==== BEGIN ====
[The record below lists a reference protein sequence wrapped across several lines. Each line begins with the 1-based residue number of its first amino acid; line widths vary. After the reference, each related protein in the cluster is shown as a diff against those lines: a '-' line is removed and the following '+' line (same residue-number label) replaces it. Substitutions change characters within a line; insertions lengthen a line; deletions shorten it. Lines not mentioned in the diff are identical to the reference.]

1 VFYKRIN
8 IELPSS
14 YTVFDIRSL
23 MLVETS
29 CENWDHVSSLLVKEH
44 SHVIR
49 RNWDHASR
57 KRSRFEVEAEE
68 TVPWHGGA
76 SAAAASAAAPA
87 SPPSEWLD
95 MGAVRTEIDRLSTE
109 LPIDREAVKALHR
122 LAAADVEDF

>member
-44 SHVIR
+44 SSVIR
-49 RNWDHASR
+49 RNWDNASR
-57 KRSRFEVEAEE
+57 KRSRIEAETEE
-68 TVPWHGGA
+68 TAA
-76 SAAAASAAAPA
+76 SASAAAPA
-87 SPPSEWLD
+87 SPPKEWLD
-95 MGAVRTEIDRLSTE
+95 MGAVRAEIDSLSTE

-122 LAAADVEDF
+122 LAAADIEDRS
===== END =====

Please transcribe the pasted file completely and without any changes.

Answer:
[The record below lists a reference protein sequence wrapped across several lines. Each line begins with the 1-based residue number of its first amino acid; line widths vary. After the reference, each related protein in the cluster is shown as a diff against those lines: a '-' line is removed and the following '+' line (same residue-number label) replaces it. Substitutions change characters within a line; insertions lengthen a line; deletions shorten it. Lines not mentioned in the diff are identical to the reference.]

1 VFYKRIN
8 IELPSS
14 YTVFDIRSL
23 MLVETS
29 CENWDHVSSLLVKEH
44 SHVIR
49 RNWDHASR
57 KRSRFEVEAEE
68 TVPWHGGA
76 SAAAASAAAPA
87 SPPSEWLD
95 MGAVRTEIDRLSTE
109 LPIDREAVKALHR
122 LAAADVEDF

>member
-44 SHVIR
+44 SSVIR
-49 RNWDHASR
+49 RNWDNASR
-57 KRSRFEVEAEE
+57 KRSRIEAETEE
-68 TVPWHGGA
+68 TAA
-76 SAAAASAAAPA
+76 SASAAAPA
-87 SPPSEWLD
+87 SPPKEWLD
-95 MGAVRTEIDRLSTE
+95 MGAVRAEIDSLSTE

-122 LAAADVEDF
+122 LAAADIEDRS